Scientific instruments are devices used for measurement and hence for scientific investigation and control. They extend the observing faculties of the human senses, providing accuracy and a greater range. They can also detect and measure phenomena, such as X-rays, which humans cannot sense.
Early instruments, used mainly in the fields of astronomy, navigation, and surveying, measured the basic quantities of mass, length, time, and direction (see astrolabe; balance; clocks and watches; compass). With the rise of modern science came several new instruments including the micrometer, microscope, telescope, and thermometer. During the Industrial Revolution and after were invented instruments to numerous to mention; and today in science, industry, and even the home there are a host of instruments to measure every conceivable quantity.
A few simple instruments, such as the ruler or balance, work by direct comparison, but most are transducers, representing the quantity measured by another sensible quantity (usually the position of a pointer on a scale). All instruments require initial calibration against a known or calculable standard. In general, an instrument interacts with the measured phenomenon, and the resultant change in its state is amplified, if necessary, displayed by means of a pointer, pen, light beam, oscilloscope, etc., and recorded usually on chart paper, by photography, or on some digital storage medium.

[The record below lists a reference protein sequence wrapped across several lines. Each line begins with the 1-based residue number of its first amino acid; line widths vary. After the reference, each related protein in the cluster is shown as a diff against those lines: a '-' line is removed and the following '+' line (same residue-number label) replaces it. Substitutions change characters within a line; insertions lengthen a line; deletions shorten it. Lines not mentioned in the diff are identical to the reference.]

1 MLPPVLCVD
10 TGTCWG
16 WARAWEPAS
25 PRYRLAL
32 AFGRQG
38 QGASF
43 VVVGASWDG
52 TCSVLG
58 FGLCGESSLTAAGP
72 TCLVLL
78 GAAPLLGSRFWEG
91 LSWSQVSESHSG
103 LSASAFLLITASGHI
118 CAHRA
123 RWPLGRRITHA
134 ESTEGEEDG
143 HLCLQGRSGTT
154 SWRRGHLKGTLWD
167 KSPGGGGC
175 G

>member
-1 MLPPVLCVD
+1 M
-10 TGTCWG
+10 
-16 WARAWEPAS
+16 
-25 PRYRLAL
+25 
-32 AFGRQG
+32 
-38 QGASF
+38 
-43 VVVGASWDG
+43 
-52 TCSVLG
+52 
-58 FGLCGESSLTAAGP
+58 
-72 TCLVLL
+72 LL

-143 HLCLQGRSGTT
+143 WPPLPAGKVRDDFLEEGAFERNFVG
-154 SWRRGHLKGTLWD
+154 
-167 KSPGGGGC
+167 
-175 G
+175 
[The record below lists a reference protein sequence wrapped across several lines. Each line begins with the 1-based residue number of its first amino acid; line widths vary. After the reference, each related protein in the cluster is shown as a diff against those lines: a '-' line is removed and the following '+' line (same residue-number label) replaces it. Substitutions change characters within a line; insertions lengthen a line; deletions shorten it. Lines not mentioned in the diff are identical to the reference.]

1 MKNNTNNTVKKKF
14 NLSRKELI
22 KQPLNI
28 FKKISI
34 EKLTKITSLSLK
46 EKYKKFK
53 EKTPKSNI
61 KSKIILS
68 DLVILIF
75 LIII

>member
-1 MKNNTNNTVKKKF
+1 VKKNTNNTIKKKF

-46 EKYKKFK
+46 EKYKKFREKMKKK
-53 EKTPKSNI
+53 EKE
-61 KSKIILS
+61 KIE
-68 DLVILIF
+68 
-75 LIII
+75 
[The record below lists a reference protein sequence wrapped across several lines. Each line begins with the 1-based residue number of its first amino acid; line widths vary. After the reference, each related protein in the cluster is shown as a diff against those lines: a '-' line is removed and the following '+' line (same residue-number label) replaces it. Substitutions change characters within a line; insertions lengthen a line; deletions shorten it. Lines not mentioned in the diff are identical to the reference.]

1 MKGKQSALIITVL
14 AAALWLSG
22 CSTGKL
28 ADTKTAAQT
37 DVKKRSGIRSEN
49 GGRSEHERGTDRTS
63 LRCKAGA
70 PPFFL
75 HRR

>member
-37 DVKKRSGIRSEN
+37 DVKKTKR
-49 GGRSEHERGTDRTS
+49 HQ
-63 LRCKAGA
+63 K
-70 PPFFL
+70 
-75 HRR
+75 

Although precision instruments are designed for high accuracy, inevitably errors are introduced: amplification produces noise, the slowness of the instrument's response results in lag and damping, and the intrinsic nature of the response may be defective owing to hysteresis (see hysteresis loop) or drift; moreover, the observer may misread the scale because of parallax or interpolation (see interpolate) errors. Most fundamental of all, the act of measuring a system may significantly alter the state of the system (see also uncertainty principle).